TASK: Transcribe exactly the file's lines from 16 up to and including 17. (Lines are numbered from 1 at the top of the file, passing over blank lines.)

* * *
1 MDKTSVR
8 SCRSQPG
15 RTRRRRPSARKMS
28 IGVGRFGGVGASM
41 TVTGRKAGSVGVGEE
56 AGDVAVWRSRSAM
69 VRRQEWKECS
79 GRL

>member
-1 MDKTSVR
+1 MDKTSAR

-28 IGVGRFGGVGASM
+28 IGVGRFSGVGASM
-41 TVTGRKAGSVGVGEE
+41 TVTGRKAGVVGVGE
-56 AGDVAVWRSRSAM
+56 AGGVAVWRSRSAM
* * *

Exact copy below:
-56 AGDVAVWRSRSAM
+56 AGGVAVWRSRSAM